One of those changes was removing gluten from my diet. I love gluten and removing it from my diet has been one of the hardest things, and to do this day I wish I could eat gluten. Howeve
r I have learnt that if I do eat gluten the above symptoms return and I feel terrible. It can make eating out in restaurants hard but increasingly I find restaurants are understanding and accommodating of my food allergy. Even in Sri Lanka they were aware of what a gluten allergy is and went out of their way to make sure no gluten made its way into my food. In the US I had f
ound there was traditionally a higher awareness than in countries like Sri Lanka, and so I always had confidence in the waiting staff in restaurants there.
This was clearly an mistake. The other week I was over in Austin at SXSW (and yes I must blog about that too!) and had dinner at what used to be my favourite sushi restaurant there, Ra’s Sushi. I had a long discussion with the waitress about my allergy and she was great in trying to suggest options for me off the menu. I opted for a crazy monkey roll minus the tempura and she brought it with the eel sauce on the side flagging that the sauce may have gluten in it (so I did not eat that). The roll did come however with a lovely mango sauce which I did eat (it part of the dish and not served in a separate bowl).
What then followed was what I initially put down to be an extra severe hangover (this was SXSW afterall!) but by day 2 I still felt pretty out of it and not well. Must have been something I drank I mulled. I then went back to Ra’s for lunch and ordered the same thing but this time it came without the mango sauce. When I asked about this the waitress informed me that the mango sauce had gluten in it! As you can imagine I was royally p***** off by this and all of sudden realised why I was feeling so rough! How could they have been so callous with my health despite my very clear and careful flagging of my food allergy?! This is not some random, obscure allergy either, but one that many autoimmune patients suffer from.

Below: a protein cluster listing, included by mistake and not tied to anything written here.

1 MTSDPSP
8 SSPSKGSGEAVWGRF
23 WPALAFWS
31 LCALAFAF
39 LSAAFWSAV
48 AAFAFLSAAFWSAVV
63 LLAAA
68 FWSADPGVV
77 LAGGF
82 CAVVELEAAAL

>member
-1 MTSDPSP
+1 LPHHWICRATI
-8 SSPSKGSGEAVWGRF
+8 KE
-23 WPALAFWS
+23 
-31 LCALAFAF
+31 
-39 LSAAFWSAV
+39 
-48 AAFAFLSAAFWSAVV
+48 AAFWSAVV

Now a week and a half later I am still ill as a result and I feel it my duty to write about this to try to make people aware that a gluten allergy is not some “fad”. It is not something I choose not to eat. Nor is it all in my head. Gluten has a very real impact on my physical health and well being – and believe me I really wish it did not. I would love to eat bread or pasta or random sauces like a “normal” person. But I can’t. And a restaurant should take my, and other’s, food allergies very seriously. I am “lucky” in that I can still function – to the degree that today at work someone commented on how well I was looking. Great.
Let me describe to you what it feels like when I eat gluten – and why even if I look great I am actually feeling incredibly rough. Firstly there is the fatigue. Autoimmune fatigue is hard to explain unless you have actually experienced it. It is more than tired. I ache. I feel like I have not slept properly in days, and that I have a huge hangover and the flu all rolled into one. I feel like I have been doing extreme physical exercise or been on some extreme sporting event for days. Trust me I haven’t! Despite my over 10 hours of sleep I am exhausted – and I have had a fairly easy day with next to no mental or physical exertion. In fact I have had some awesome, fun meetings today – I should feel energized and reinvigorated. But no – I just feel like I have a really bad flu – I am shattered, I ache and my neck area (where my thyroid is) feels particularly sore and sensitive. Despite this I also know that I may have trouble sleeping properly – one of the great paradoxes of Hashimoto’s fatigue + sleep disturbance. Awesome combination.